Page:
pes cavus
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Pes cavus


Pes cavus is a foot with an abnormally greater plantar longitudinal arch. Individuals who have this deformity will put too much weight and stress on the ball and heel of the foot while standing and/or walking.

The spectrum of connected deformities observed with pes cavus involves clawing of the toes, posterior hind foot deformity (described as an improved calcaneal angle), contracture of the plantar fascia, and cock-up deformity of the great toe. This may cause improved weight bearing for the metatarsal heads and connected Metatarsalgia and calluses.

Causes of Pes cavus

  • The causes may be credited to the brain, spinal cord, peripheral nerves, or structural problems of the foot.
  • When motor imbalance starts prior to the maturation of the skeleton, there may be a substantial change in healthy bone morphology.
  • When cavus is acquired after skeletal maturity, there can be less or no change in the morphology.
  • 2/3 of adults with symptomatic cavus foot have an underlying neurologic condition, most usually: Charcot-Marie-Tooth (CMT) disease, spinal dysraphism, polyneuritis, Intraspinal tumors, poliomyelitis, syringomyelia, Friedreich ataxia, cerebral palsy, and spinal cord tumors, may cause muscle imbalances that lead to elevated arches.
  • A person with a new-onset unilateral deformity but without a history of trauma must be diagnosed with spinal tumors.
  • The cause and deforming mechanism underlying pes cavus are too hard and not well understood.
  • Factors considered influential in the development of pes cavus involve muscle weakness and imbalance in neuromuscular disease, residual effects of congenital clubfoot, post-traumatic bone malformation, contracture of the plantar fascia, and shortening of the Achilles tendon.
  • Also, identify as Hereditary Motor and Sensory Neuropathy (HMSN), it is genetically heterogeneous and generally presents in the 1st 10 years of life with delayed motor milestones, distal muscle weakness, clumsiness, and frequent falls.
  • Up to adulthood, Charcot-Marie-Tooth disease may cause painful foot deformities like pes cavus.
  • Although it is a relatively normal disorder affecting the foot and ankle, little is identify as about the distribution of muscle weakness, severity of orthopedic deformities, or types of foot pain experienced.
  • There are no particular cures or effective courses of treatment to halt the progression of any form of Charcot-Marie-Tooth disease.
  • The development of the cavus foot structure seen in Charcot-Marie-Tooth disease has been priorly linked to an imbalance of muscle strength nearby the foot and ankle.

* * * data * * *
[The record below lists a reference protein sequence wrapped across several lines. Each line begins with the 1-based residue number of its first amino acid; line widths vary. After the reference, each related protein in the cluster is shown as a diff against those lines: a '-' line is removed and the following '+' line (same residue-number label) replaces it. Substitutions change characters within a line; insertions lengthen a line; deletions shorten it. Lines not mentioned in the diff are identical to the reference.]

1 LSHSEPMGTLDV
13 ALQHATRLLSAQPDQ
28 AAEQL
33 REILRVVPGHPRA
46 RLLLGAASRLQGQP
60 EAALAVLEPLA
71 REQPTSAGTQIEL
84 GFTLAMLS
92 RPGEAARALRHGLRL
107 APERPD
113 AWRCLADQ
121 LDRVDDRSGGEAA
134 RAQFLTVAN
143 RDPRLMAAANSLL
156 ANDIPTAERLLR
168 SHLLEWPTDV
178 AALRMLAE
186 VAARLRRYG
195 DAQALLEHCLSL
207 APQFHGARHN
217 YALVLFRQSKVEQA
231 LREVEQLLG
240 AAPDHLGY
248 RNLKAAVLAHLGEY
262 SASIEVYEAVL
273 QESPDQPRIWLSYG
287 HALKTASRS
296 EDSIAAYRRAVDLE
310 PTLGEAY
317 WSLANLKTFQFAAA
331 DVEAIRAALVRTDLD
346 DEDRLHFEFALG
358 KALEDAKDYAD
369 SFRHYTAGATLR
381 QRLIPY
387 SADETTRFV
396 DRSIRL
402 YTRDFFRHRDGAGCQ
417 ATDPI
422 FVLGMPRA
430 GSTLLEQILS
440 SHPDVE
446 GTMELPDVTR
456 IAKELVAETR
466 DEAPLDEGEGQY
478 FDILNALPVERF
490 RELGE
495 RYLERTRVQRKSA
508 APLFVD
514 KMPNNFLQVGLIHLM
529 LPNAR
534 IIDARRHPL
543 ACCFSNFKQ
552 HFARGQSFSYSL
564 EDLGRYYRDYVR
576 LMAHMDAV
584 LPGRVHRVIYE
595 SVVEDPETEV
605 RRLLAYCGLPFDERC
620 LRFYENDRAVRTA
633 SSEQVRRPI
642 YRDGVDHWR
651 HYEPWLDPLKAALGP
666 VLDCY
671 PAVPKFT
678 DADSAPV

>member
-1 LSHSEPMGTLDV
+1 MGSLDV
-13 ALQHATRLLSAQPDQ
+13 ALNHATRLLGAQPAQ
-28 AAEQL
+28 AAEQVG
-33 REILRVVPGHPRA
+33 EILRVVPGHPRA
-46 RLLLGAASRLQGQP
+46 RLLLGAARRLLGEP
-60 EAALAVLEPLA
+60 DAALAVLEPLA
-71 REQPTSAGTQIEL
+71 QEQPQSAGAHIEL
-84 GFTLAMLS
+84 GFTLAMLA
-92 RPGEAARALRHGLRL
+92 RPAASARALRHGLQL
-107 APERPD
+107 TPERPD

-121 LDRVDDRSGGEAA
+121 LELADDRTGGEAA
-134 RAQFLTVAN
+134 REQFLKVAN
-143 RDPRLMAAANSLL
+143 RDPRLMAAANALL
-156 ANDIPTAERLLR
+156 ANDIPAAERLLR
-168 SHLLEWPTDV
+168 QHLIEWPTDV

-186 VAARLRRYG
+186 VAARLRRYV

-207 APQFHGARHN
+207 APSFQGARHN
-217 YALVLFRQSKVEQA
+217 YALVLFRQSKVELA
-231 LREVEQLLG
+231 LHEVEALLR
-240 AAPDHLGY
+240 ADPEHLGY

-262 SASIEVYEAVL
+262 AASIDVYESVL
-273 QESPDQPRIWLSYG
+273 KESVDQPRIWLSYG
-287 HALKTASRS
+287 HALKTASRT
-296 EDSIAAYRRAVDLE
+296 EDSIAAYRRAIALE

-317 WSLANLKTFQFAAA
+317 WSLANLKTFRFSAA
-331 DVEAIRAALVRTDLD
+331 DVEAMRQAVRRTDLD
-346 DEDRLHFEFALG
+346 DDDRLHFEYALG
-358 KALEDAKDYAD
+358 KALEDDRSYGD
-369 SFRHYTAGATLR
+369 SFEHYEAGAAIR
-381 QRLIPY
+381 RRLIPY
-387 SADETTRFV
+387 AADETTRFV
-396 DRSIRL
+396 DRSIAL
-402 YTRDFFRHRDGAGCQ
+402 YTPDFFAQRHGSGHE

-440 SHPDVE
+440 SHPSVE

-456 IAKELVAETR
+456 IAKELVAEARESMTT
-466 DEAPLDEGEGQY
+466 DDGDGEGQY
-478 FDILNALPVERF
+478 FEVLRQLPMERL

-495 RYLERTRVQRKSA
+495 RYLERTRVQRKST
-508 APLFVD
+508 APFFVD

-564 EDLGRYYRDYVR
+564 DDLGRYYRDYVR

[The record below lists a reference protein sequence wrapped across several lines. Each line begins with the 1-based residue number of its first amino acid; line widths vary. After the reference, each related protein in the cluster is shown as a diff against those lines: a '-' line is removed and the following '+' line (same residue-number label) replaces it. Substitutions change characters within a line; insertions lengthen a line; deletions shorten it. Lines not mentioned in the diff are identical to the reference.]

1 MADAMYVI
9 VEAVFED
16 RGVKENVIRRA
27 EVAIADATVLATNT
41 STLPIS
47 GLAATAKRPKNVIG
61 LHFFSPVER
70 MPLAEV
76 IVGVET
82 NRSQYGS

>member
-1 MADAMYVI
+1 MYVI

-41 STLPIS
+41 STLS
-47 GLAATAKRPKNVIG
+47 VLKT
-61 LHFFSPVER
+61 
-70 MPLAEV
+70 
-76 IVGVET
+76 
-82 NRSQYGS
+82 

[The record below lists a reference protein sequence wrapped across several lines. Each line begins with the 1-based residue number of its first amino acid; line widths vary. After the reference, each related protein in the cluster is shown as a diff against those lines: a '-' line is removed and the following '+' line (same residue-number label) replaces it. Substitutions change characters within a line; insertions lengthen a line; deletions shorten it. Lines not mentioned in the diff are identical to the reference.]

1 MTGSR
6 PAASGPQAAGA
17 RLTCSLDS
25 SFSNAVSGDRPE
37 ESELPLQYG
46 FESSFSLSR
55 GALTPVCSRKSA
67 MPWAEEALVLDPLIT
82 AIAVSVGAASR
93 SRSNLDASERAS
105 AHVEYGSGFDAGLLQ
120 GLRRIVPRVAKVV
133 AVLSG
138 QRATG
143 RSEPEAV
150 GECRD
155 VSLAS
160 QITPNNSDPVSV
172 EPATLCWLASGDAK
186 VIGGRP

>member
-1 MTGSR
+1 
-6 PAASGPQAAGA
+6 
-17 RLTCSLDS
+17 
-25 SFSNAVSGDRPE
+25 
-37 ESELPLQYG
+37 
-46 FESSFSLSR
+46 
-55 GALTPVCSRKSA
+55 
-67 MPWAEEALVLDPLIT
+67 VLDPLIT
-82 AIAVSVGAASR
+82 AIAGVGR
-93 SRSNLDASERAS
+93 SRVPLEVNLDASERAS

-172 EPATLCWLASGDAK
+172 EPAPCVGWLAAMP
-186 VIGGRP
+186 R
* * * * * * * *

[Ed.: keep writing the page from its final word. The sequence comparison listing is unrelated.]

• A hypothetical model proposed by too many different authors describes a relationship whereby weak evertor muscles are overstrength by stronger invertor muscles, causing an adducted forefoot and an inverted rearfoot.
  • Exactly the same, weak dorsiflexors are over-strengthen by stronger plantar flexors, causing a plantarflexed 1st metatarsal and anterior pes cavus.
  • A man is a preventive factor for cave feet( pes cavus), but a risk factor for flat feet.
  • There is a statistically significant difference because of sex in the prevalence of hollow feet.

Types of Pes cavus

  • 3 main types of pes cavus are usually described in the literature: pes parvovirus, pes calcaneocavus, and ‘pure’ pes cavus.
  • The 3 types of pes cavus may be characterized by their etiology, clinical signs, and radiological appearance.

Pes cavovarus

Pes cavovarus
Pes cavovarus
  • The most usual type of pes cavus is seen priorly in neuromuscular disorders like Charcot-Marie-Tooth disease and, in cases of unknown etiology, is conventionally termed ‘idiopathic’.
  • Pes cavovarus comes with the calcaneus in varus, the 1st metatarsal plantarflexed, and a claw-toe deformity. Radiological impression of pes cavus in Charcot-Marie-Tooth disease shows the forefoot is usually plantarflexed in relation to the rearfoot.

Pes calcaneocavus foot

Pes calcaneocavus foot
Pes calcaneocavus foot
  • Which is looked out primarily following paralysis of the triceps surae because of poliomyelitis, the calcaneus is dorsiflexed and the forefoot is plantarflexed.
  • Radiological impression of pes calcaneocavus reveals a large talocalcaneal angle.

Pes cavus

  • The calcaneus is neither dorsiflexed nor in varus and is highly arched because of a plantarflexed position of the forefoot on the rear foot.
  • A combination of any or all of these elements may also be seen in a ‘combined’ type of pes cavus that can be further categorized as flexible or rigid.
  • Also, types of Pes Cavus is depends on the location of APEX of the deformity.
  • Anterior Cavus (Forefoot Cavus) –Local –Global